Making it easier to protect and enhance on-farm biodiversity
Tools & Solutions
Ngā Taputapu me ngā Rongoā
Living Water wants better outcomes for the environment, the economy and New Zealanders – this means finding solutions for healthy freshwater ecosystems and sustainable dairying to thrive side by side.
We’re focused on trialling solutions that can be taken to scale and that will create real change - it’s why DOC and Fonterra are working together and is the purpose of our work. This includes physical tools that are designed to fulfil a particular action for freshwater improvement in the landscape, as well as approaches, processes, ways of working or system changes that move us towards more sustainable dairying and healthier freshwater ecosystems.
As we gather results, we’ll see which solutions can be scaled across catchments or regions, how that might be done (what support and capacity does the farming sector and communities need to get there), and how much it might cost.
Farm scale tools
Te hōkai ā-pāmu
Demonstrating new ways of sustainably managing a District Council “classified drain”
A multi-phase restoration, wetland reconnection and water management project
Sediment traps are simple, low-cost excavations in a watercourse or near a waterbody that capture and reduce the downstream movement of gravel, sand, and silt.
Are nutrient filters a practical solution for farmers to reduce their impact on water quality?
Reducing contaminants and improving wetland habitat
Creating wetlands in wet areas on-farm can provide biodiversity benefits while also reducing flooding, erosion, and improving water quality.
Spraying a mixture of water, seed, mulch and sometimes fertilisers onto the ground in difficult to reach places
Can nitrogen fertiliser use be reduced without compromising pasture growth?
Engaging farmers with biodiversity on their farms
Digitised up-to-date environmental action plans for farmers
Reducing pest fish in Lake Ruatuna in order to re-establish native macrophytes to improve water quality over time.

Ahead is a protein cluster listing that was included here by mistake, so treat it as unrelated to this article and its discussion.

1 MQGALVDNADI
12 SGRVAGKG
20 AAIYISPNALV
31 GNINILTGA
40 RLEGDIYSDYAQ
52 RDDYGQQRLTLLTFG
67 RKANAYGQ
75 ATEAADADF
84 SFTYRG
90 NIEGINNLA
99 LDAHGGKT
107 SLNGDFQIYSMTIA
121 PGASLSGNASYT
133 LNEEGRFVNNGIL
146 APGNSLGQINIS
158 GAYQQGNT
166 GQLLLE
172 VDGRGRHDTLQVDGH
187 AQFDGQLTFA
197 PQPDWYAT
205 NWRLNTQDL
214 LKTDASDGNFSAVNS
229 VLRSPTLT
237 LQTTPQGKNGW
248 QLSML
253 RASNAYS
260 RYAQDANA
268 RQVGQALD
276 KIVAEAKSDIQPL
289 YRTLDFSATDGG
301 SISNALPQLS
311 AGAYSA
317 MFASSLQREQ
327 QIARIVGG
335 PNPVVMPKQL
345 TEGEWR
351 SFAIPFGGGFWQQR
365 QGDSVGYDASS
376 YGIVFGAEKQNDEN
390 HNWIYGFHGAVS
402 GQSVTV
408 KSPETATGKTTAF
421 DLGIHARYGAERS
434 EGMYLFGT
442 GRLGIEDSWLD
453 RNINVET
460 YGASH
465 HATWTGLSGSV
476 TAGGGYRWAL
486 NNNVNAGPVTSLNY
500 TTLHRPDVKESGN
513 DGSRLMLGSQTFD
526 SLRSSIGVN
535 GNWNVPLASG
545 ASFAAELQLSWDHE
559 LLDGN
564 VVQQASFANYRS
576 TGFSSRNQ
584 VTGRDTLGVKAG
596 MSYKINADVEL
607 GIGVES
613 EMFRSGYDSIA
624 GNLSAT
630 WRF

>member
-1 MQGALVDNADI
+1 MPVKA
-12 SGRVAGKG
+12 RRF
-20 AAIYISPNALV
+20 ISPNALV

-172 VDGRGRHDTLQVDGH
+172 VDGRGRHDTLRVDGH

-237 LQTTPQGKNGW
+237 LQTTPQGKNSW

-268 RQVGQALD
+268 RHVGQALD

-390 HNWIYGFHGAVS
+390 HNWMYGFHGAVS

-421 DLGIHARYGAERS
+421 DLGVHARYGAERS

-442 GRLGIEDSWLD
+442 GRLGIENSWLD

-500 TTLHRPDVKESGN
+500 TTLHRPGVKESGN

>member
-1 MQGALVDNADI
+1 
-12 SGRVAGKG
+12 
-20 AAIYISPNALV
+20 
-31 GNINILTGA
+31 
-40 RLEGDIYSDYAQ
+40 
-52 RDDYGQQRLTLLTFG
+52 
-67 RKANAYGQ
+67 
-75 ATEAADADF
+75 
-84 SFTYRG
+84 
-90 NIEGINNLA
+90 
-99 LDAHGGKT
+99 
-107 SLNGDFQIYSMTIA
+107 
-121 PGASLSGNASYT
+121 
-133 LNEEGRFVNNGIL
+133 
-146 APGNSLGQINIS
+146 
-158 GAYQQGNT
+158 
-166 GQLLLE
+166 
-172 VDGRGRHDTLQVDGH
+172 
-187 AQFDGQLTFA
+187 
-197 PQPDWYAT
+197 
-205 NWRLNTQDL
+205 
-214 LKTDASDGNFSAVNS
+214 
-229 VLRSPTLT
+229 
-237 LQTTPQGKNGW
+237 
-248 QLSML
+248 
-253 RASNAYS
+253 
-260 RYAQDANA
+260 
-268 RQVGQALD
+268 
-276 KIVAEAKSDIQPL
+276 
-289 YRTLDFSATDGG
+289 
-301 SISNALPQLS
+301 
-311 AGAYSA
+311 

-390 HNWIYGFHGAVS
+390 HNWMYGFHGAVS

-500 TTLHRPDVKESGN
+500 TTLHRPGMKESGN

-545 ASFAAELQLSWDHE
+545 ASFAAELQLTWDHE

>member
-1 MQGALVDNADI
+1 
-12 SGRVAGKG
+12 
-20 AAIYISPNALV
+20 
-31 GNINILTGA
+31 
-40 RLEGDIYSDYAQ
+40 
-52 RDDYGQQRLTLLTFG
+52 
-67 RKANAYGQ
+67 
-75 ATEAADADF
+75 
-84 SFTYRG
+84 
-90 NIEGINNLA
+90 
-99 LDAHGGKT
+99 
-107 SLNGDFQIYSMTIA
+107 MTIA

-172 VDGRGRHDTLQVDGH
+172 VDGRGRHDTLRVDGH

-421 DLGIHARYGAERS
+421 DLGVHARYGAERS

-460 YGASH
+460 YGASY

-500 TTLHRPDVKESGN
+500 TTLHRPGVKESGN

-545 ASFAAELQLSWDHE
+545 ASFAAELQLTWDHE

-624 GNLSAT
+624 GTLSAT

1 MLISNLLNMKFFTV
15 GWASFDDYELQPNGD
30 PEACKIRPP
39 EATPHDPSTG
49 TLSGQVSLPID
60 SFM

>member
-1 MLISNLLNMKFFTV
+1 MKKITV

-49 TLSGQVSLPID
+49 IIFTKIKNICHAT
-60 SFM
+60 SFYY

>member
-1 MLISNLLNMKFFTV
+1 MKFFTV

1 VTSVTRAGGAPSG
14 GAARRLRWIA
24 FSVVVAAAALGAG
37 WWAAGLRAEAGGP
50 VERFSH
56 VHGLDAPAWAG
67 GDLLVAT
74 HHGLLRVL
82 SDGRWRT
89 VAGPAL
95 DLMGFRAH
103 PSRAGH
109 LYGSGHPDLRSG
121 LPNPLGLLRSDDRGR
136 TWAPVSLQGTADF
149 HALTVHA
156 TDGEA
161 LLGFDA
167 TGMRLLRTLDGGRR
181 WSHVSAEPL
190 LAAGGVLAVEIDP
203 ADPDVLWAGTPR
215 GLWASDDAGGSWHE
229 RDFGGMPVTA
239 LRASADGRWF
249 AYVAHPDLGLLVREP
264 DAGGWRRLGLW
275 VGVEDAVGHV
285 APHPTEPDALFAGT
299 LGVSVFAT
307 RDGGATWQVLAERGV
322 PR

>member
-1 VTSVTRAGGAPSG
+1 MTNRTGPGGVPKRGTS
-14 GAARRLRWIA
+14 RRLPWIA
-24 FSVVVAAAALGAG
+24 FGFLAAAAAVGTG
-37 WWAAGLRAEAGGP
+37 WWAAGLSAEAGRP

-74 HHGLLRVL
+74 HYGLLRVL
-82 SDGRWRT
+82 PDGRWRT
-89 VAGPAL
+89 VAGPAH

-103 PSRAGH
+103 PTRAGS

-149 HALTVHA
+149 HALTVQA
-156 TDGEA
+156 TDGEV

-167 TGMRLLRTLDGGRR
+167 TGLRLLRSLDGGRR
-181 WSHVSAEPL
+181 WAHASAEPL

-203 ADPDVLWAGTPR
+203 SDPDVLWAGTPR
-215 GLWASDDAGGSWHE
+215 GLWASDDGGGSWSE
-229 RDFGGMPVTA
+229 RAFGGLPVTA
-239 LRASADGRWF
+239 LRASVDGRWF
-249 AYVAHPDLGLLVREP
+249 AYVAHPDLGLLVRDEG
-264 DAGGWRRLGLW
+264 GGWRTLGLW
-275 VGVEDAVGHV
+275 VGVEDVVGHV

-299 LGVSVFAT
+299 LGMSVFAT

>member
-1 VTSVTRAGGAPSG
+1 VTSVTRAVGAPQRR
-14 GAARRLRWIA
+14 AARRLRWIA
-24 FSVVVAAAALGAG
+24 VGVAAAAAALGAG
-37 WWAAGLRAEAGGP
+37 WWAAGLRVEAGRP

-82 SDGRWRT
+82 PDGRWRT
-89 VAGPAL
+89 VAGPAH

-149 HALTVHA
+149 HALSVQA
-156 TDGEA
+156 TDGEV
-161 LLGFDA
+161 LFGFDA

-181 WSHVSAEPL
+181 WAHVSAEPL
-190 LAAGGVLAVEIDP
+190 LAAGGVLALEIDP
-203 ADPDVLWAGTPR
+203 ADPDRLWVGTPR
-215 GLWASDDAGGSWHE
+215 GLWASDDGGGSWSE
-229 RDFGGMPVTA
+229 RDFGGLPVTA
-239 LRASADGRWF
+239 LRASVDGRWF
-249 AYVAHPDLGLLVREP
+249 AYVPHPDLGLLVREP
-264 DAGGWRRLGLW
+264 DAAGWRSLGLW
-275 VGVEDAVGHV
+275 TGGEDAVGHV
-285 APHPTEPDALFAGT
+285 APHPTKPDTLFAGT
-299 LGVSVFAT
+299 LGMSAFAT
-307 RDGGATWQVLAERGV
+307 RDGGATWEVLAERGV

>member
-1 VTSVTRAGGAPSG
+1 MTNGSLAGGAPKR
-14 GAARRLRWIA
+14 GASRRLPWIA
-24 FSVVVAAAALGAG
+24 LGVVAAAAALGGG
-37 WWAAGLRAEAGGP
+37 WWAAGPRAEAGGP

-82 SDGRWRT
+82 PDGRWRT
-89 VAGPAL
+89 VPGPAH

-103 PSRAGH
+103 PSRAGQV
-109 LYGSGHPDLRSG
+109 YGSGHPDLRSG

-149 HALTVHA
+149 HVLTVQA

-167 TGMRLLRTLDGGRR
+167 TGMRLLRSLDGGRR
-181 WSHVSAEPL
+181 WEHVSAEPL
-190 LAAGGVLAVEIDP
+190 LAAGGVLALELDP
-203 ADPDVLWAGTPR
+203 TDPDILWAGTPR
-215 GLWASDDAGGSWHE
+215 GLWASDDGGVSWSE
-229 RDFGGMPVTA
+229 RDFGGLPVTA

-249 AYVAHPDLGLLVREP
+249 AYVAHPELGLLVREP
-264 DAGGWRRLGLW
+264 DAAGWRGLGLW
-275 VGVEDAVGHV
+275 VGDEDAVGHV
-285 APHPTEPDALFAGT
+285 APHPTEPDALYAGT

Reducing the biomass of invasive macrophyte Ludwigia by aerial spraying with drones, rather than hand weeding or excavation
Can we control an invasive weed with Brazilian beetles?
Catchment scale tools
Ngā taputapu hōkai ā-riu hopuwai
Can continuous, accurate data that’s accessible to all parties involved in catchment management empower and inspire change?
Integrating landscape properties and cutting-edge science to explain why water quality varies
Trialling a catchment wide approach to managing drains and waterways
Using simple structures to manage peak flows
Determining whether detention bunds can effectively manage peak run off and reduce sediment in Northland
Helping landowners to better understand where to put contaminant management interventions to improve water quality leaving farms
An inexpensive way to gather baseline information, identify key ecological issues and prioritise areas and activities for effective catchment management
A GIS-based tool to help community groups and landowers in smaller catchments to prioritise actions for freshwater improvement
Testing the usefulness of taking an ecosystems services approach for project planning
How we collected information to inform decisions on what work to do
Using a sample of water, soil or sediment can detect species much more easily than electrofishing or intensive trapping
Preventing the spread of invasive pest fish